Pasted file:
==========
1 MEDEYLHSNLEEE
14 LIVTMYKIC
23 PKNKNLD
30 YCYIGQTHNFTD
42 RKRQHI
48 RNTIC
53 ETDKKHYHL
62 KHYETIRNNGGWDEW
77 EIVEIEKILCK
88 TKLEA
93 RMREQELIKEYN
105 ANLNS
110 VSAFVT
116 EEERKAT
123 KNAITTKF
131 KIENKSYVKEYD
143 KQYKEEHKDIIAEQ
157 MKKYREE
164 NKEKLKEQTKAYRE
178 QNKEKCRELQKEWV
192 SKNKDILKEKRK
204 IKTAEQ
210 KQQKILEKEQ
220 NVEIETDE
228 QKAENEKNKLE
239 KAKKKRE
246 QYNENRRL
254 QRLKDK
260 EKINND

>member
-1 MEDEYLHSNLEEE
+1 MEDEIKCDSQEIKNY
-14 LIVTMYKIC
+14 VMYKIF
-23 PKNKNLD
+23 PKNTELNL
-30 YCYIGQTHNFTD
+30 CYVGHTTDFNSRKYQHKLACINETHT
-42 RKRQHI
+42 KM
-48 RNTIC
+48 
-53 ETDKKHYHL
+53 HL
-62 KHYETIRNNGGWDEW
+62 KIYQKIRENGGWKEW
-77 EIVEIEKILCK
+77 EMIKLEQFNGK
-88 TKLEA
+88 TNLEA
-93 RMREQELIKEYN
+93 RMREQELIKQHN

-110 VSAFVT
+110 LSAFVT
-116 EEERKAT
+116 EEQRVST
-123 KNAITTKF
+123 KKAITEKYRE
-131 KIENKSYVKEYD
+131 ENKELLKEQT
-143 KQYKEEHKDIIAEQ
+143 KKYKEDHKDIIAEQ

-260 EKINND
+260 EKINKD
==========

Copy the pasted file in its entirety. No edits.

1 MEDEYLHSNLEEE
14 LIVTMYKIC
23 PKNKNLD
30 YCYIGQTHNFTD
42 RKRQHI
48 RNTIC
53 ETDKKHYHL
62 KHYETIRNNGGWDEW
77 EIVEIEKILCK
88 TKLEA
93 RMREQELIKEYN
105 ANLNS
110 VSAFVT
116 EEERKAT
123 KNAITTKF
131 KIENKSYVKEYD
143 KQYKEEHKDIIAEQ
157 MKKYREE
164 NKEKLKEQTKAYRE
178 QNKEKCRELQKEWV
192 SKNKDILKEKRK
204 IKTAEQ
210 KQQKILEKEQ
220 NVEIETDE
228 QKAENEKNKLE
239 KAKKKRE
246 QYNENRRL
254 QRLKDK
260 EKINND

>member
-1 MEDEYLHSNLEEE
+1 MEDEIKCDSQEIKNY
-14 LIVTMYKIC
+14 VMYKIF
-23 PKNKNLD
+23 PKNTELNL
-30 YCYIGQTHNFTD
+30 CYVGHTTDFNSRKYQHKLACINETHT
-42 RKRQHI
+42 KM
-48 RNTIC
+48 
-53 ETDKKHYHL
+53 HL
-62 KHYETIRNNGGWDEW
+62 KIYQKIRENGGWKEW
-77 EIVEIEKILCK
+77 EMIKLEQFNGK
-88 TKLEA
+88 TNLEA
-93 RMREQELIKEYN
+93 RMREQELIKQHN

-110 VSAFVT
+110 LSAFVT
-116 EEERKAT
+116 EEQRVST
-123 KNAITTKF
+123 KKAITEKYRE
-131 KIENKSYVKEYD
+131 ENKELLKEQT
-143 KQYKEEHKDIIAEQ
+143 KKYKEDHKDIIAEQ

-260 EKINND
+260 EKINKD